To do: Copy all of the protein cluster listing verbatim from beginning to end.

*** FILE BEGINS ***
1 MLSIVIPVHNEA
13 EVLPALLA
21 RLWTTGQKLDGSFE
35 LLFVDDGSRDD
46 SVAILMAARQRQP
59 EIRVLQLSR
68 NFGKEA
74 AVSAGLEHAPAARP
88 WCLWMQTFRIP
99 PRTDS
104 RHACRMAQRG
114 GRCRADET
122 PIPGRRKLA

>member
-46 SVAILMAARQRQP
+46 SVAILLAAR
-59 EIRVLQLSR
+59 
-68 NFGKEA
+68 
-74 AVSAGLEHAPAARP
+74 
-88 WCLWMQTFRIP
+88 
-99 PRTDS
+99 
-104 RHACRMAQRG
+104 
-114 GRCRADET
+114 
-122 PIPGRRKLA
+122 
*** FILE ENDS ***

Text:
1 MLSIVIPVHNEA
13 EVLPALLA
21 RLWTTGQKLDGSFE
35 LLFVDDGSRDD
46 SVAILMAARQRQP
59 EIRVLQLSR
68 NFGKEA
74 AVSAGLEHAPAARP
88 WCLWMQTFRIP
99 PRTDS
104 RHACRMAQRG
114 GRCRADET
122 PIPGRRKLA

>member
-46 SVAILMAARQRQP
+46 SVAILLAAR
-59 EIRVLQLSR
+59 
-68 NFGKEA
+68 
-74 AVSAGLEHAPAARP
+74 
-88 WCLWMQTFRIP
+88 
-99 PRTDS
+99 
-104 RHACRMAQRG
+104 
-114 GRCRADET
+114 
-122 PIPGRRKLA
+122 